What do works of the law mean?

I always assumed that Paul refers to works of the Mosaic Law like circumcision, or dietary restrictions, but a recent thread has challenged my understanding. Clarification is needed.

What specifically challenges your understanding?

I’ve always thought what Saint Paul wrote about was on the Mosaic Law and living it out like the Pharisees as he once did. I think that’s the whole crux of his theology in Romans.

Live out the Spirit of the Law; not the letter of the Law.

Probably Romans 4:6-8.

Okay. I just finished going over the verses.

I’m thinking that these verses could mean that it’s the spirit in which the works were done is perhaps what matters. That one’s sins are overlooked for the faithful’s obedience to the spirit of love. :thinking: I’m unsure about my interpretation. Perhaps I’ll ask Father tomorrow after Mass.

I’m sorry, I’m trying to be helpful.

It’s any works of the Law. Removing a little flap of skin cannot make one holy, but neither does mere external obedience of the moral law, including the ten commandments. Read Phil 3. Also Rom 3 & 7 speak of the moral law being insufficient to justify us; Rom 13 tells us that only love can fulfill the Law, citing some of the decalogue. And this is because authentic obedience comes only by grace through faith (Eph 2:8), “on the basis of faith”, (Phil 3:9). This is to be “under grace”, where we obey by the Spirit, with He indwelling us. To be “under the Law” is to attempt obedience by our own efforts, apart from God. But, “Apart from Me you can do nothing.” John 15:5. We have no righteousness apart from Him.

And so the whole purpose of the New Covenant is to put us into intimate communion with God. We don’t obey first of all so that we can unite with God, rather we must unite with God first of all so that we can obey. This is the essence and first step in man’s becoming just. The New Covenant prophecy of Jer 31:33-34:

“I will put my law in their minds
and write it on their hearts.
I will be their God,
and they will be my people.

No longer will they teach their neighbor,
or say to one another, ‘Know the Lord,’
because they will all know me,
from the least of them to the greatest,”


Thank you, fhansen. You’ve put it beautifully.

Even if we confine ourselves to the Pentateuch, we have the holiness code in Leviticus with things like:

17 "You shall not hate your brother in your heart, but you shall reason with your neighbor, lest you bear sin because of him.
18 You shall not take vengeance or bear any grudge against the sons of your own people, but you shall love your neighbor as yourself: I am the LORD.

The Mosaic law is not just circumcision, food laws, sabbath observances, and the like. It teaches mercy and love, with say, laws like not gathering all the leftovers in a field, so that your needy neighbor may pick some of it up to eat.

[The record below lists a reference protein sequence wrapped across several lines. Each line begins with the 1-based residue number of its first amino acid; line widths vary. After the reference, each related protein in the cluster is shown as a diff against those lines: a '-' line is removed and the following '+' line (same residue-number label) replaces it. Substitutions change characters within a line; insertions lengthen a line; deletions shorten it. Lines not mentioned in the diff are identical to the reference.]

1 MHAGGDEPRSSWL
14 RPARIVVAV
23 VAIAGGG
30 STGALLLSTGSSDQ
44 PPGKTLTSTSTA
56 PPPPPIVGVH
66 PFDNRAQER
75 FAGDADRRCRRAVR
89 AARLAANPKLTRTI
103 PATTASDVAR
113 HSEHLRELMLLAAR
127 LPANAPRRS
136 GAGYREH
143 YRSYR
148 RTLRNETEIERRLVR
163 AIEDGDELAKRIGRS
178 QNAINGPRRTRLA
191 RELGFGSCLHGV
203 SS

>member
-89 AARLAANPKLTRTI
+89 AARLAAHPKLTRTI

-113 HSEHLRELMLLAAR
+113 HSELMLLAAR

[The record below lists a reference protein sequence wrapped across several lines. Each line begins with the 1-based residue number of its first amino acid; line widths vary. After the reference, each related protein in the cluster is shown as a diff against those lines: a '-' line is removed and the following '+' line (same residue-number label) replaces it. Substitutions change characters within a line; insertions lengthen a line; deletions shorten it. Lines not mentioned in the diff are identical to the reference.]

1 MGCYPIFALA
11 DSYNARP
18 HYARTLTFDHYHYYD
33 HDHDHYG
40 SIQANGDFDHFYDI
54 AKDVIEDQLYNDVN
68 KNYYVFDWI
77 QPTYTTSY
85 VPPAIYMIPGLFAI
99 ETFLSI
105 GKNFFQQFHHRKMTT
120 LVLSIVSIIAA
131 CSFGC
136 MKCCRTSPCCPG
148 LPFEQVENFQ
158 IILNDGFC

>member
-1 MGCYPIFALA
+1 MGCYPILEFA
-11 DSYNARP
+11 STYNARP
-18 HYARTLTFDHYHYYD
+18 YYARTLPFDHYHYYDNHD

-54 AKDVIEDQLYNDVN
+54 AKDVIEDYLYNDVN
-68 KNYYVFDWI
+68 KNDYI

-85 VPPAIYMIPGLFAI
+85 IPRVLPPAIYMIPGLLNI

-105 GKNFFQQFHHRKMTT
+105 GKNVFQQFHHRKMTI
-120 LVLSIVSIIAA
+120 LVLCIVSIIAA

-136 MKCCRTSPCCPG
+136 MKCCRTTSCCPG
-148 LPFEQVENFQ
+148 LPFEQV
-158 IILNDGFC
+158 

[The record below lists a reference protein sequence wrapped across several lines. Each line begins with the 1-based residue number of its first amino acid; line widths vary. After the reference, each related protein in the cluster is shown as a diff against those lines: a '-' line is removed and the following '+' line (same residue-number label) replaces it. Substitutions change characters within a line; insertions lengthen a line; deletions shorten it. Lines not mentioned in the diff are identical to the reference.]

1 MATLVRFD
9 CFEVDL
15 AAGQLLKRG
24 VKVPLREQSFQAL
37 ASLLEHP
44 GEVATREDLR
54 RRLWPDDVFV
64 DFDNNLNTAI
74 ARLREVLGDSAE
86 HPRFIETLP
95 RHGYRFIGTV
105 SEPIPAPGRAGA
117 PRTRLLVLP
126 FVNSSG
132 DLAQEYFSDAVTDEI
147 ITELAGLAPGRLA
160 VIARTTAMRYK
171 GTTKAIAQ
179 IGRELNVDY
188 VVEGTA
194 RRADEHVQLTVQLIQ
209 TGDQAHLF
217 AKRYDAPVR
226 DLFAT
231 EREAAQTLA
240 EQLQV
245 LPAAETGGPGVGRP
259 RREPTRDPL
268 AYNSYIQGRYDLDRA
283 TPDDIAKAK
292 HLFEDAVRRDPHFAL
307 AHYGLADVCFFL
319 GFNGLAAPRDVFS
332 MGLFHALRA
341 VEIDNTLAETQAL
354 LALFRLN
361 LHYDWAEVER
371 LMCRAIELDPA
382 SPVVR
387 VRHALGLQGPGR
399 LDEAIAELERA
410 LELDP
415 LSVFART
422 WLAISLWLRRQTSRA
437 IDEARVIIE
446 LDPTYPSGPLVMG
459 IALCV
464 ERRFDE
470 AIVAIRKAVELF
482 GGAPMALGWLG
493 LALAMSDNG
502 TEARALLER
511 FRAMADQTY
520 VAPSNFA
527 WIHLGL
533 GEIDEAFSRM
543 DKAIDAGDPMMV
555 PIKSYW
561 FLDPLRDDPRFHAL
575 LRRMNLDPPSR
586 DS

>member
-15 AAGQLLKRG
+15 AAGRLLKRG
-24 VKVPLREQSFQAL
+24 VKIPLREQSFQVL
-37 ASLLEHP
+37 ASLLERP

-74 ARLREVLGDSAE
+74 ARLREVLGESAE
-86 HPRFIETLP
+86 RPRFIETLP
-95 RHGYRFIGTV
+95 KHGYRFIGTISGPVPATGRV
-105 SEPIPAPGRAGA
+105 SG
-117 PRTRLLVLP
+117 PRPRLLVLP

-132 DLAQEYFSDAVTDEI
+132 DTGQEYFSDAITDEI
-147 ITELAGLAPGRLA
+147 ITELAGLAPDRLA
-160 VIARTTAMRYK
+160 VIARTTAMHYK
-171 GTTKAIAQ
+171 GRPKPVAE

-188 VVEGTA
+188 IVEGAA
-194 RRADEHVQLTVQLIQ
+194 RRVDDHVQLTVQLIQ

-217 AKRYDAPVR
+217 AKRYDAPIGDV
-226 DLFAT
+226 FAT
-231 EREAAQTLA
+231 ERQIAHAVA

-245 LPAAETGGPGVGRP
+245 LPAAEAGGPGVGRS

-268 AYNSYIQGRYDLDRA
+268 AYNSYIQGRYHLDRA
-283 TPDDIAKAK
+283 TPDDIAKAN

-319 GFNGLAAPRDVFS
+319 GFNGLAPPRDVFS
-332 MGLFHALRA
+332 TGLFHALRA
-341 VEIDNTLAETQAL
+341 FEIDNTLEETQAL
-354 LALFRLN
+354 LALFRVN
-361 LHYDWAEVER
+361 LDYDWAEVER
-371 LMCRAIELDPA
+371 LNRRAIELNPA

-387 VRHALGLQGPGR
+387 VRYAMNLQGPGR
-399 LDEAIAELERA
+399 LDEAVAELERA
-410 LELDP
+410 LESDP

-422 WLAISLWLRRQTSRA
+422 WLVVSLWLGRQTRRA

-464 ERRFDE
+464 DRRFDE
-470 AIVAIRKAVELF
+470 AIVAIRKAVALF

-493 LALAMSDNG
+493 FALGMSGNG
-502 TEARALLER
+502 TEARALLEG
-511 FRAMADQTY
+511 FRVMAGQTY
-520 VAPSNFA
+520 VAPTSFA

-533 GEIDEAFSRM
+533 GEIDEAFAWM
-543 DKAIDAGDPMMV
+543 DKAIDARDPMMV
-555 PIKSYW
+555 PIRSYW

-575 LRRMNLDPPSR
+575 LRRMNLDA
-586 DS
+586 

But from a Catholic perspective, there is an order to things. Grace first. All of our works are God’s gifts. Perhaps CCC 2009 and 2010 would be helpful. They address grace and merit and works and justification. (maybe read that whole merit section)

Thanks, Michael-I was just expanding on yours. :smile: There’s always a lot more to say on it tho.

Yeah, so true. When I post here; I’m often thinking of more to add. Then, frequently I edit my posts. :rofl::joy::rofl::sweat_smile:

For me, that’s a reference to the Sacrament of Confession.

Romans 4:6 So also David declares the blessedness of the person to whom God credits righteousness apart from works:

7 “Blessed are they whose iniquities are forgiven
and whose sins are covered.
8 Blessed is the man whose sin the Lord does not record.”

In my opinion, King David is here referring to the forgiveness he received when he repented and confessed his sin not directly to God, but to God through the Prophet Nathan.

And the Prophet Nathan pronounced God’s absolution upon him.

2 Samuel 12:13 Then David said to Nathan, “I have sinned against the Lord.” Nathan answered David: “For his part, the Lord has removed your sin. You shall not die,

I hope I’m not the only one that sees a direct prefiguring of the Sacrament of Reconciliation there.

To me, all of Romans 4 is about the Sacraments. When St. Paul refers to:

Now we assert that “faith was credited to Abraham as righteousness.”

That is what happens every time we present ourselves to God in every Sacrament. It is a pre-judgment event. God sees our faith and if it is true, He credits it to us as righteousness and in addition, we receive a gift of the Holy Spirit, a free washing of our souls in sanctifying grace.

That’s my two cents.

I think the whole crux of St. Paul’s theology, the reason why he seems to be misunderstood (2 Pet 3:15-17). Is because he focuses on Sacramental Teaching. The much maligned idea of “justification by faith apart from the law” or “apart from works”, which is frequently interpreted as “faith alone”, describes precisely what happens in the Sacraments. In the Sacraments, those who have done the will of God through faith, are justified of their sins, not by their works, but by the mercy of God which He only pours out on those who do His will.

Exodus 20:6 but showing love down to the thousandth generation of those who love me and keep my commandments.

Matthew 7:21 “Not everyone who says to me, ‘Lord, Lord,’ will enter the kingdom of heaven,[a] but only the one who does the will of my Father in heaven.

Titus 3:5 not because of any righteous deeds we had done
but because of his mercy,
he saved us through the bath of rebirth
and renewal by the holy Spirit,

This Titus 3:5 is truly a stumbling block for Protestants. They don’t read, “not because of the righteous deeds we have done”. They read, “you don’t have to do any righteous deeds, its an absolutely free gift with no conditions whatsoever.”


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